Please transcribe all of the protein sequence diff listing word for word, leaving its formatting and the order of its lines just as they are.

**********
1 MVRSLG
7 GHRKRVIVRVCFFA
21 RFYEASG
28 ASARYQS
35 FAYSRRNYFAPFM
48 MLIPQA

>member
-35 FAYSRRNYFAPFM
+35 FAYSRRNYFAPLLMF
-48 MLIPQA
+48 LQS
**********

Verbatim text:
1 MVRSLG
7 GHRKRVIVRVCFFA
21 RFYEASG
28 ASARYQS
35 FAYSRRNYFAPFM
48 MLIPQA

>member
-35 FAYSRRNYFAPFM
+35 FAYSRRNYFAPLLMF
-48 MLIPQA
+48 LQS